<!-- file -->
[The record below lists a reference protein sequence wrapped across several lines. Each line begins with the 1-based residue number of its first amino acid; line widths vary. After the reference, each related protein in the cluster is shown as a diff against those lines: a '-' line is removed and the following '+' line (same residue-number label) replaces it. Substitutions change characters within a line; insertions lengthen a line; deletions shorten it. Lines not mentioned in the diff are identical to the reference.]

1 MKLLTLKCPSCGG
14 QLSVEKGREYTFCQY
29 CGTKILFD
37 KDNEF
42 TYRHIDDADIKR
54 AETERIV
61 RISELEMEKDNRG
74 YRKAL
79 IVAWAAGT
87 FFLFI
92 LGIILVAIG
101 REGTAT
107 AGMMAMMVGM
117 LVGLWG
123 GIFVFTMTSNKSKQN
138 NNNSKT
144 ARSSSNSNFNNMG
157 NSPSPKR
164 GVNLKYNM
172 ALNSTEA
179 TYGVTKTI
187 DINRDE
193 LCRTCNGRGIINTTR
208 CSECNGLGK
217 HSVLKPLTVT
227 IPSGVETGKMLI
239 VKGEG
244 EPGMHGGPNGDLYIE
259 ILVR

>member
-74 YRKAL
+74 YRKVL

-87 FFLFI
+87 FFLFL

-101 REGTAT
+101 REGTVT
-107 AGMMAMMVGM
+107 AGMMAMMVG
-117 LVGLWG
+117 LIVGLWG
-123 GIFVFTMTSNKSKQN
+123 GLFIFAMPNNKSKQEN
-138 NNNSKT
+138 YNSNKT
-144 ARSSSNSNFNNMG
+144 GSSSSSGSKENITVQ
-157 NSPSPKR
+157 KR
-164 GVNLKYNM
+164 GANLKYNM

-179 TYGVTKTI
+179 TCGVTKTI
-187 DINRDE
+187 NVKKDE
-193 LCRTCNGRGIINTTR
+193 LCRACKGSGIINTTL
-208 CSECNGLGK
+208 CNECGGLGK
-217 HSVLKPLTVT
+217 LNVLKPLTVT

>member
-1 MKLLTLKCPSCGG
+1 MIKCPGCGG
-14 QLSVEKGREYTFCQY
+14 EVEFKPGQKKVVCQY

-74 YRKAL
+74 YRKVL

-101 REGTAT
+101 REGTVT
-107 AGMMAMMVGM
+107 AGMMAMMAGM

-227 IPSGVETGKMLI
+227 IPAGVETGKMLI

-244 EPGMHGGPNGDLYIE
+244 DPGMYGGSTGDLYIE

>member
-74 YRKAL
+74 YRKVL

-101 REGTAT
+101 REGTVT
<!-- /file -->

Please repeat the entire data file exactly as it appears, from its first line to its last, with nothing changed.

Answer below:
[The record below lists a reference protein sequence wrapped across several lines. Each line begins with the 1-based residue number of its first amino acid; line widths vary. After the reference, each related protein in the cluster is shown as a diff against those lines: a '-' line is removed and the following '+' line (same residue-number label) replaces it. Substitutions change characters within a line; insertions lengthen a line; deletions shorten it. Lines not mentioned in the diff are identical to the reference.]

1 MKLLTLKCPSCGG
14 QLSVEKGREYTFCQY
29 CGTKILFD
37 KDNEF
42 TYRHIDDADIKR
54 AETERIV
61 RISELEMEKDNRG
74 YRKAL
79 IVAWAAGT
87 FFLFI
92 LGIILVAIG
101 REGTAT
107 AGMMAMMVGM
117 LVGLWG
123 GIFVFTMTSNKSKQN
138 NNNSKT
144 ARSSSNSNFNNMG
157 NSPSPKR
164 GVNLKYNM
172 ALNSTEA
179 TYGVTKTI
187 DINRDE
193 LCRTCNGRGIINTTR
208 CSECNGLGK
217 HSVLKPLTVT
227 IPSGVETGKMLI
239 VKGEG
244 EPGMHGGPNGDLYIE
259 ILVR

>member
-74 YRKAL
+74 YRKVL

-87 FFLFI
+87 FFLFL

-101 REGTAT
+101 REGTVT
-107 AGMMAMMVGM
+107 AGMMAMMVG
-117 LVGLWG
+117 LIVGLWG
-123 GIFVFTMTSNKSKQN
+123 GLFIFAMPNNKSKQEN
-138 NNNSKT
+138 YNSNKT
-144 ARSSSNSNFNNMG
+144 GSSSSSGSKENITVQ
-157 NSPSPKR
+157 KR
-164 GVNLKYNM
+164 GANLKYNM

-179 TYGVTKTI
+179 TCGVTKTI
-187 DINRDE
+187 NVKKDE
-193 LCRTCNGRGIINTTR
+193 LCRACKGSGIINTTL
-208 CSECNGLGK
+208 CNECGGLGK
-217 HSVLKPLTVT
+217 LNVLKPLTVT

>member
-1 MKLLTLKCPSCGG
+1 MIKCPGCGG
-14 QLSVEKGREYTFCQY
+14 EVEFKPGQKKVVCQY

-74 YRKAL
+74 YRKVL

-101 REGTAT
+101 REGTVT
-107 AGMMAMMVGM
+107 AGMMAMMAGM

-227 IPSGVETGKMLI
+227 IPAGVETGKMLI

-244 EPGMHGGPNGDLYIE
+244 DPGMYGGSTGDLYIE

>member
-74 YRKAL
+74 YRKVL

-101 REGTAT
+101 REGTVT